Amy Leighton shares her next Learn Out Loud:

There’s no doubt the workplace has evolved in recent years, and we now know that the workplace is trauma-informed. As change practitioners, we have social and now legal obligations to design change with the psychosocial risk reduced and eliminated. What I took away from today’s session is the firm realisation that trauma is “normal”! It is physiological; it does not make you weak. The response is not a flaw; it’s designed to protect us. 

Unfortunately, there are plenty of implications not only in our day-to-day lives but also in the workplace. Things such as absenteeism, task avoidance, conflicts, lack of motivation and, yes – a broad spectrum of change resistance! The disruptiveness of organisational change only exacerbates these things.

But, you ask, how can I reconcile this with my change planning? 

Vera Flame gave us six simple but useable guiding principles that all change practitioners can use as a guide. 

1. Create safety – safe to speak up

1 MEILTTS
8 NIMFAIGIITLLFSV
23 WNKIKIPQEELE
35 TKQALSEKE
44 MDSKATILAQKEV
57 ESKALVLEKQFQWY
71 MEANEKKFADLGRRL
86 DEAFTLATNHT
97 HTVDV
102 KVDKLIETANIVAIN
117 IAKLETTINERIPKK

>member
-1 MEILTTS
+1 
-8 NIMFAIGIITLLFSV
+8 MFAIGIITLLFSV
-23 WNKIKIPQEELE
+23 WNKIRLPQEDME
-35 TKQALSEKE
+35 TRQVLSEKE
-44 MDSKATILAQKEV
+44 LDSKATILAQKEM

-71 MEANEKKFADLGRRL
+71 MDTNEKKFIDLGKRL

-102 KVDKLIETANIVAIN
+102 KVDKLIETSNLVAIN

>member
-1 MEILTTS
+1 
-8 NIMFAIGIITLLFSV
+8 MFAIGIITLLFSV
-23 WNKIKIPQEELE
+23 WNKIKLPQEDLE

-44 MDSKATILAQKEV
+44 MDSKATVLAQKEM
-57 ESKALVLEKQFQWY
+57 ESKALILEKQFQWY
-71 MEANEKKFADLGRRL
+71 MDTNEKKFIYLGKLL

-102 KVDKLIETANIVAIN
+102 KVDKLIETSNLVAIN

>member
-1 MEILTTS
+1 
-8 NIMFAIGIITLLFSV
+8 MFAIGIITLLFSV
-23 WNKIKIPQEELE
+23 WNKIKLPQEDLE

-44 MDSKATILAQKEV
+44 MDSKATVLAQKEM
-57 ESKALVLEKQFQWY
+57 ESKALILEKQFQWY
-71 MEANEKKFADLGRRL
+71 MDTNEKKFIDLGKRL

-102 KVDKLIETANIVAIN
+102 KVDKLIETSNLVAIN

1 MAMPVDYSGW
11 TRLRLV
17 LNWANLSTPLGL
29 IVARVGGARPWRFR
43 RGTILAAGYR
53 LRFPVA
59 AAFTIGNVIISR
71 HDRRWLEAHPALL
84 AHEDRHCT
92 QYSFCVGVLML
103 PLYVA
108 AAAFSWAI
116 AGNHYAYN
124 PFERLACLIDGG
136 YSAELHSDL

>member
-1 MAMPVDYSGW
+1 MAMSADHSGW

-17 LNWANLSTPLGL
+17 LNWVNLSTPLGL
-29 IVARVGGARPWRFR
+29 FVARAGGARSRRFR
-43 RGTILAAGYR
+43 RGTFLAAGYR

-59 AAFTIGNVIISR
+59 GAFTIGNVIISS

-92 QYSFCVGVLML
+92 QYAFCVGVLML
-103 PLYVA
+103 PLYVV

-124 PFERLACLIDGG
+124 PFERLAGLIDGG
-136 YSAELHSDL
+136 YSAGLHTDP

2. Trustworthiness & Transparency – say what you mean and be transparent when the path is not clear 

3. Peer support – provide channels and material from EAP

4. Collaboration & mutuality – share power and decision making 

5. Empowerment, voice and choice – work as a facilitator, not a controller. As in agile change – create a safe place to experiment 

6. Cultural, historical, gender – be sensitive to historical and cultural trauma and remember to leverage DE&I

What does this look like in practicality? 

– ask your stakeholders what safety looks like to them. Incorporate their feedback directly into your activities

– add a triggers section to your change impact assessment or as part of the risk assessment

– use the six guiding principles as checklist questions as part of your readiness assessment 

System-based planning is where we can add the most improvement to trauma-informed change.

“You do not rise to the level of your goals; you fall to the level of your systems” – James Clear

Several years back in 2021,  Jen called this out as an area that the change associations should pick up on in her post Trauma Informed Change and the Agile Change Leadership have since made the connection to the power of agile change practices in advancing trauma informed change, so this was fantastic to see it picked up at the global conference. My question to you, is how will you incorporate these principles if not already doing so?

25 August 2021: Trauma Informed Change by Dr Jen Frahm

17 April 2023: Agile Change and Trauma Informed Change